A refrigerator and a dinner wagon

Two tales of Hungarians on the move

The refrigerator – Austria, 1988

Grandma is sitting in the backseat, loaded (hardly able to move, effectively locked) into the car. Her currency allowance has been unloaded from the bank and added to the family budget.

The plan is to go to Austria to procure a Gorenje, the long-coveted Yugoslav-made free-standing refrigerator, unavailable in Hungary. Its name might sound Russian (go-ren-ye) but is Slavic only. Free-standing it is and always shall be. All true Magyars are trying these days to get a hold of one of these, riding out en masse, motorised, to hunt down this treasure in the spirit of the invading Hungarian tribes.

That is also the case of István and his family – seemingly at least. In fact, they invest real interest in what awaits them outside the rusting Iron Curtain.

They start out armed with a brand new “world passport” and with an open heart on their way, reckoning they might get as far as Klagenfurt and back in a single day. They hope to see gemütlich Austrian towns, a castle and a waterfall, all on the basis of advice from a moth-eaten socialist guidebook.

They are scared, at first, of even the mildest climb (would their car endure the struggle uphill, they ask, which it does). Once they accomplish the first part of their plan, they are headed back towards the border at Hegyeshalom almost free of care, with Alpine mountain-loads of new memories to relive again and again.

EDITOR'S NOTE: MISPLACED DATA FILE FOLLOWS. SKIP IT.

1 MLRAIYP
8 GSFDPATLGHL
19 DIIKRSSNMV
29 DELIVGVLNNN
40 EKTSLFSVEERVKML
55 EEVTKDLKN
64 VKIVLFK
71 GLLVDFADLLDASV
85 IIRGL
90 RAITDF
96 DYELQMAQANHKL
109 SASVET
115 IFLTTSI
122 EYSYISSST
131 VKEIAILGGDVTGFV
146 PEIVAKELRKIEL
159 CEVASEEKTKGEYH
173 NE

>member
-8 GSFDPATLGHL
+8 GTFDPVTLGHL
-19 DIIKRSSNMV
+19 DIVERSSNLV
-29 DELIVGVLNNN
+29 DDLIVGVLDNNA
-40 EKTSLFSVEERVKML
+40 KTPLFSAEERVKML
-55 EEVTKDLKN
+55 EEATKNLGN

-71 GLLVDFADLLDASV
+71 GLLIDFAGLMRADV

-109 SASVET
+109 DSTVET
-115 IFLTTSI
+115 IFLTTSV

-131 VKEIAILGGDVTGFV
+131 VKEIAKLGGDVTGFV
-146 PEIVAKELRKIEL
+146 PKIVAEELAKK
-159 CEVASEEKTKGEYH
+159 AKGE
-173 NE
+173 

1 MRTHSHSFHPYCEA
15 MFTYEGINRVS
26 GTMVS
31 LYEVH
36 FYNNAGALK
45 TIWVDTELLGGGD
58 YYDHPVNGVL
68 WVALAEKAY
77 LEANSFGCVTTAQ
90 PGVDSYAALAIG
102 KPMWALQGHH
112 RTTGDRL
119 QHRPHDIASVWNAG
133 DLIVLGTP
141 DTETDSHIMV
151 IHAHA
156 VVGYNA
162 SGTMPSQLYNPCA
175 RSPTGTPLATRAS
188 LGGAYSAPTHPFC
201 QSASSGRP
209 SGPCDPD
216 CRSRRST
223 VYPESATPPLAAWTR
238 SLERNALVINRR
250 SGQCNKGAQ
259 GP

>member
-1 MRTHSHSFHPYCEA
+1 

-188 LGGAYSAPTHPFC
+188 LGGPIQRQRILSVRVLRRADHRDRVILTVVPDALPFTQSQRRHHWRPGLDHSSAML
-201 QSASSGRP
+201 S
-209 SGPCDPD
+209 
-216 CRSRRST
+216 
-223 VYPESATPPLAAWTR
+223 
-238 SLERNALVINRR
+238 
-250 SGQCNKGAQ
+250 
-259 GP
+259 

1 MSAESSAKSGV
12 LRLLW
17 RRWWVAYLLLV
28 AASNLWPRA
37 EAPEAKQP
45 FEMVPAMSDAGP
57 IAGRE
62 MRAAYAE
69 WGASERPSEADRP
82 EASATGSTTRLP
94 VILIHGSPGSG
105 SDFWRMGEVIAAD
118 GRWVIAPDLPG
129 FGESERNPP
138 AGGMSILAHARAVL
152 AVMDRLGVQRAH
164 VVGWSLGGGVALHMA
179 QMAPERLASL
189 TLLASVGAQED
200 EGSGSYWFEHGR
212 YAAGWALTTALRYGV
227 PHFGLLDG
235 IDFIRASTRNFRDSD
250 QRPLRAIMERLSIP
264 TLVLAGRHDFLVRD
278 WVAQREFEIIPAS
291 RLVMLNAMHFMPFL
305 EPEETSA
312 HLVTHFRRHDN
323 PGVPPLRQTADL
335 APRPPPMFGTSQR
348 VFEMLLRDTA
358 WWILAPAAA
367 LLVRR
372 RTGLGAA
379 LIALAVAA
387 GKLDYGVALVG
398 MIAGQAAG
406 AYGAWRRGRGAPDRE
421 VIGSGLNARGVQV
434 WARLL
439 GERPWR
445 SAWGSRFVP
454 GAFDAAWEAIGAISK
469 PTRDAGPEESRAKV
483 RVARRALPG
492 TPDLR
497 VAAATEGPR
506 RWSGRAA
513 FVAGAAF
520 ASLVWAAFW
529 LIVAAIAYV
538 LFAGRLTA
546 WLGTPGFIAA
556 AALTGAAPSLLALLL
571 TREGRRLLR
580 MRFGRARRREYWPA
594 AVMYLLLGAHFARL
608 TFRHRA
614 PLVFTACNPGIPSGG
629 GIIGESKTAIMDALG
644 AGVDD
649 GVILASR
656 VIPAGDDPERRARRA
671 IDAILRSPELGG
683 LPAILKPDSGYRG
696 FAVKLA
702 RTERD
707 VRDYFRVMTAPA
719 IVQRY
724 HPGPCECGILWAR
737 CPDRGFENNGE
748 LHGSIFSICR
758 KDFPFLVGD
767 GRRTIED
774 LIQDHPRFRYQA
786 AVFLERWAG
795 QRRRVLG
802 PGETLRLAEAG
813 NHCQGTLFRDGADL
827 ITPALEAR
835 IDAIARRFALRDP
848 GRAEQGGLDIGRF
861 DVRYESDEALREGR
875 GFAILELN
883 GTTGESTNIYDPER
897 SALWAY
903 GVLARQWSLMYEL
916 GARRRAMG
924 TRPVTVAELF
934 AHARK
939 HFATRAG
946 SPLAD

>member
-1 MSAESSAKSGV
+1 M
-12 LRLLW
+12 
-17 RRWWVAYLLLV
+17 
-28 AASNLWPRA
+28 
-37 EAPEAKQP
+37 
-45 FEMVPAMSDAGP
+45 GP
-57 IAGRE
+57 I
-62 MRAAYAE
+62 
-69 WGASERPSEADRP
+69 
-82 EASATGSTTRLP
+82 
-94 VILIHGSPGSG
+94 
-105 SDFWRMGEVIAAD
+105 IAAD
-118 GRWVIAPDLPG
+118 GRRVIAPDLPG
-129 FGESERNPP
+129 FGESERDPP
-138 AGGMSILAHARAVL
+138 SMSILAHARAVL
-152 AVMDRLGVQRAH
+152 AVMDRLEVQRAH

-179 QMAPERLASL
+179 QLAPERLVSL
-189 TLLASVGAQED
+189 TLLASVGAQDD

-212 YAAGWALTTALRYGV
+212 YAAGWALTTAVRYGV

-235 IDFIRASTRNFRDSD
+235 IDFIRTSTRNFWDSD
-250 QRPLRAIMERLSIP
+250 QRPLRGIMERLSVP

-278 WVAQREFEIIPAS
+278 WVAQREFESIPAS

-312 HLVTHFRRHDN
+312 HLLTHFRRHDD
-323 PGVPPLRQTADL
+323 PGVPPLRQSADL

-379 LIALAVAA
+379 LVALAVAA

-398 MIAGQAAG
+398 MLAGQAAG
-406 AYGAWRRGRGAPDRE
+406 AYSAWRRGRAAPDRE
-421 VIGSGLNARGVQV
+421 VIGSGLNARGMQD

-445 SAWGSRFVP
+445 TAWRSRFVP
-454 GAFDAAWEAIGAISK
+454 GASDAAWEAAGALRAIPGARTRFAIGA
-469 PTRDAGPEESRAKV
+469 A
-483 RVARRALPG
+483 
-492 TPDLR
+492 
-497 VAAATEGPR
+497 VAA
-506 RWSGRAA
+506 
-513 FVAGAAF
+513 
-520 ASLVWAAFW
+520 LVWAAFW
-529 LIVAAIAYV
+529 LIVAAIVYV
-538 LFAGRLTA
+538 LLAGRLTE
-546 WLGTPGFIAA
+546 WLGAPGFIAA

They are driving towards the store holding the magical fridge and are steadily eating the distance, kilometres on end. All the while they are painfully parting from the impossibly green scenery around them, already aching for a return.

Then a BMW materialises out of nowhere, a German license plate. It slowly catches up with them, coming up behind them in the wrong lane.

Why would anyone do that?

István and the family try to act like it’s no reason to be scared, perhaps the driver got too comfortable in his fancy car and forgot to change down a gear to swiftly overtake them. Surely, something like this must be afoot, or awheel. Although, come to think of it, having another driver side by side with you on a road is, as a rule, concerning as to what is (or maybe) adrift.

Moreover, the other driver is now honking at them, forcing them towards the side of the road, so István, acting in good faith, slowly pulls aside and draws to a stop. He may be ill-informed about the local car light rules or it could also be that they’ve got a flat tyre. That’s probably what the stranger wants to tell them, hence his impatience. 

Instead, the other driver breaks and stops right beside their Lada (there is no one to protest this on the calm Carinthian Landstraße). Then, leaning over the passenger seat of his car, he yells at them across the rolled-down window in the beautiful Hungarian language they know from home.

 “Bloody communists! You come over here to sniff a bit of freedom, yeah? Go back to where you came from!”

Thus he speaketh. 

István, his wife, their two children, and last but not least grandma, they can only stare back at him in amazement. History has just ambushed them. It manifested itself in a perspective rooted in its mayhem. Even as they only came for a Gorenje, and to take in some of the famous Austrian gemütlichkeit, their journey ultimately led them to find the Hungarian in a Hungarian.

Now they wonder. How many more puzzling and disturbing phenomena do they stand to face in this changing world and the uncertain times that await?

The Dinner Wagon – Budapest, Hungary, 30 years later